Pictures of Clouded Leopard

Pictures of Clouded Leopard

Diet: What Do Clouded Leopards Eat

Because of the difficulty in studying these leopards, not much has been recorded about their eating habits or what they eat. Their confirmed prey-list includes arboreal and rodents like monkeys, squirrels etc., and terrestrial animals like pigs, goats, deer, slow loris, brush-tailed porcupine, Malayan pangolin, young buffaloes, domestic livestock, and even birds, including pheasants.

Mating and Breeding

One sexual behavior of the male clouded leopard is rather strange. They are usually aggressive during mating and would often bite the female on the neck severing her vertebrae during courtship. The female, being almost half the male’s size, is powerless to resist, and would often die.

In captivity, the male-female compatibility is a crucial part. With the ‘estrus’ lasting for about six days (and the estrous cycle lasts for 30 days on an average), the pair would mate multiple times for a few days. After the period is over, the male deserts the female to give birth to the kittens after a gestation period of 93 ± 6 days and raise them up. The average age of reproduction in both males and females is 26 months.

Clouded Leopards

Clouded Leopard Cub

Clouded Leopard Cub

Life Cycle of the Baby Clouded Leopard

The litter size of the clouded leopard is one to five, but mostly three. Like most kittens, the babies are mostly helpless and blind, and gain vision within ten days from birth. They are born around 170 grams and need constant support and care of the mother until they are three months old. The cubs are born with solid dark coat, devoid of the adult cloudy patterns that they only develop after attaining six months of age. It is believed that the mothers hide their babies in dense vegetation before leaving for hunting. However, not much evidence has been found to support this theory. At 20 to 30 months of age, the baby cats are ready to strike the prey on their own.

Baby Clouded Leopard

Baby Clouded Leopard

Clouded Leopard Cubs Pictures

Clouded Leopard Cubs Pictures

Clouded Leopard Kitten

Clouded Leopard Kitten

Clouded Leopard Cubs

Adaptations

  1. As in other Felidae family members, the ulna and the radius of these cats are not fused. This helps them greater freedom in movement.
  2. Well-developed crests in their elongated, narrow skull have supported the enlarged jaw muscles.
  3. Its canine teeth have compensated for its small size by helping it being able to kill fairly larger animals.
  4. Their very long tail has provided them a balance especially when walking thru the narrow branches of trees.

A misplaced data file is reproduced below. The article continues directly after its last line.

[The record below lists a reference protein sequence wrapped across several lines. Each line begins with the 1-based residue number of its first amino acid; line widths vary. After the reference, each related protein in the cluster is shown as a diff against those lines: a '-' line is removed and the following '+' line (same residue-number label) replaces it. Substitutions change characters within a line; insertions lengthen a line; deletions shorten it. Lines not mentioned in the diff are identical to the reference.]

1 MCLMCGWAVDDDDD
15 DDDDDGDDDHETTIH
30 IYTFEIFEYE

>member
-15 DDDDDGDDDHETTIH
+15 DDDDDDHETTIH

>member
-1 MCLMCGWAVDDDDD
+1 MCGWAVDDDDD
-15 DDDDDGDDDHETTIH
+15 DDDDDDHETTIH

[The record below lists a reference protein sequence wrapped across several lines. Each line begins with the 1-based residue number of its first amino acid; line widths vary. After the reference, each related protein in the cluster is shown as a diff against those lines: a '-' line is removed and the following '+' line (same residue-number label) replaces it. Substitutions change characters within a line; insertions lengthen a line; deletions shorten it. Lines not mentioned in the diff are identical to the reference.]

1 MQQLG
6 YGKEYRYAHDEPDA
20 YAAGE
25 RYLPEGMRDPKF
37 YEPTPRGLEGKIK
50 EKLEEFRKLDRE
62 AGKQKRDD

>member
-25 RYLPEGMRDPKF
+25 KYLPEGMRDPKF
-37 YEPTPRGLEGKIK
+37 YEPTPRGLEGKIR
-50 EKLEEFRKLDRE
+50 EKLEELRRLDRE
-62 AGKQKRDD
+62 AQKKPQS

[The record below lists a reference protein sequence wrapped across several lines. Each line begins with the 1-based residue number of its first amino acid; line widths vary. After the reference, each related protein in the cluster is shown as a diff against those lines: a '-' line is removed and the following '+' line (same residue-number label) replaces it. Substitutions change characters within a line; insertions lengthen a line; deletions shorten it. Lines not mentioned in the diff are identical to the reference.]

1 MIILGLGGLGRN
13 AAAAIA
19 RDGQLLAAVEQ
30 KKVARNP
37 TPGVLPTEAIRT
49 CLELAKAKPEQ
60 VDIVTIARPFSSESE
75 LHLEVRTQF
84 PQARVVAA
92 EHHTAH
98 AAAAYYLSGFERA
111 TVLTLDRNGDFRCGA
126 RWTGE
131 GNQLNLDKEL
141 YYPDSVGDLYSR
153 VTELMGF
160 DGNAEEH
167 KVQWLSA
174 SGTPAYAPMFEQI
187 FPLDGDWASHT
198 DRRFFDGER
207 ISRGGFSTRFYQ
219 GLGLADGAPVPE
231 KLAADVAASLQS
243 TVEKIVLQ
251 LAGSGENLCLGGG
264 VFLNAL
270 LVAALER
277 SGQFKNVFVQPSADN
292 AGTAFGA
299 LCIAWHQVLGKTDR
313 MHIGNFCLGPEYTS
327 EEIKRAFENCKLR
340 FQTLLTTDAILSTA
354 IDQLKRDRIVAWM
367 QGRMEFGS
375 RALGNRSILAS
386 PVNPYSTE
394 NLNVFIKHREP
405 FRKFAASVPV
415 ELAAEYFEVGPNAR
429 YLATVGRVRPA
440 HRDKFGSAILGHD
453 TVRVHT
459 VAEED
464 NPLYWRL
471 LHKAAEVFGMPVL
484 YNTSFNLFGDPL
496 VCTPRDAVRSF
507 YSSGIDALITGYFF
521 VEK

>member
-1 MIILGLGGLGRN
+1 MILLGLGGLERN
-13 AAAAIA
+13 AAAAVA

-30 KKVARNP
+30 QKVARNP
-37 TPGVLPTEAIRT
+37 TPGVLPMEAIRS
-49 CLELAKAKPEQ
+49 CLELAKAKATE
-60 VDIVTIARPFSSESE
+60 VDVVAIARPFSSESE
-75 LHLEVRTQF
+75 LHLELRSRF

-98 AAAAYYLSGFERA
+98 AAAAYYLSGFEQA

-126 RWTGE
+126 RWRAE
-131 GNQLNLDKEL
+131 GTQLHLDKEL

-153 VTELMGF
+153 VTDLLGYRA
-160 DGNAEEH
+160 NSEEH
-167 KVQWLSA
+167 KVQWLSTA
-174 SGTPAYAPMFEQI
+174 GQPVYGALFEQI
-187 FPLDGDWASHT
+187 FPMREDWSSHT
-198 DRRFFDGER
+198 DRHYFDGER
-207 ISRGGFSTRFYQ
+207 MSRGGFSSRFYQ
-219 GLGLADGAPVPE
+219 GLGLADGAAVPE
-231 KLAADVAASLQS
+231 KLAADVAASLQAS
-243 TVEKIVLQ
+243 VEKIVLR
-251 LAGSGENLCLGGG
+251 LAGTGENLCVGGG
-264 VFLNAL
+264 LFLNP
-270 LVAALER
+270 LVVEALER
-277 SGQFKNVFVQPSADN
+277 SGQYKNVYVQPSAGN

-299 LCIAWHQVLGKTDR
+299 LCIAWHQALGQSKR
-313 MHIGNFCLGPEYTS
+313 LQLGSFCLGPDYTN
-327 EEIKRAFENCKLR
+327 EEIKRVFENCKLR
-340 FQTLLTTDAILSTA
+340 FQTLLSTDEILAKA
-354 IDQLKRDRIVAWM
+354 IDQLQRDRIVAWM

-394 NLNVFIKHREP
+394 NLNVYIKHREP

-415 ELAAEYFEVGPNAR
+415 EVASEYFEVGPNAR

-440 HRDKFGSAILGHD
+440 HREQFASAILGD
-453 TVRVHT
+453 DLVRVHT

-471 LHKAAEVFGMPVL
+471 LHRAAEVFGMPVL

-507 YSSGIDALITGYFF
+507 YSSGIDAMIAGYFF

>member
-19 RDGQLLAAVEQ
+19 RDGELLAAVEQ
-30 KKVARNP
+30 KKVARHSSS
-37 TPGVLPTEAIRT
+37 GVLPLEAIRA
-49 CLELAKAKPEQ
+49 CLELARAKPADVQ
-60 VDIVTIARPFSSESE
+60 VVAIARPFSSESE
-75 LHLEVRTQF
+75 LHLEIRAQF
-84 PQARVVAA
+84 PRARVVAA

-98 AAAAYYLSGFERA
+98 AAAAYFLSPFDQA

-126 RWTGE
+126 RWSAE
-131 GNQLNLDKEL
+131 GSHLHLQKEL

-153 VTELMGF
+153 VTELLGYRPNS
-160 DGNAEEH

Predators

In their natural environment, the clouded leopards are near to the top of the food chain, and have no natural predators, except occasionally for tigers and leopards, who are also its food competitors.

Threats & Relationship with Humans

These cats are not far from being ‘Endangered’. The main threat of these canines is the humans. Humans have long been hunting down these big cats for their meat, teeth, bones, and their beautiful pelts, even though hunting these cats has been made illegal in most of the countries they are found.

Deforestation (by humans) and resultant loss of habitat have also served as big factors to their threatened existence.

Clouded Leopard Images

Clouded Leopard Images

Clouded Leopard Pictures

Clouded Leopard Pictures

Population

With a decreasing population trend, the population size is considered to be lesser than 10,000 mature individuals. In captive, the total number of these cats is about 222.

Conservation Status

The IUCN 3.1 has categorized the clouded leopard under the ‘Vulnerable’ species list.

Interesting Facts

  • Like domestic pet cats, the young clouded leopards are called ‘Kitten’.
  • Clouded leopards can mate at any point of time in the year, but in captivity breeding mostly occurs between December and March.
  • The recorded top speed of these cats is 64kph (40mph).
  • They are more closely related to lions and tigers, but not leopards.
  • The unique length of its canine teeth is very similar to those of the prehistoric saber-toothed cats.
  • During friendly interactions with other individuals, the clouded leopards emit a low-intensity snorting sound called “prusten”.
  • The Clouded Leopards are also known as ‘Mint Leopard’ and ‘Tree Tiger’.

Leave a Reply

Your email address will not be published. Required fields are marked *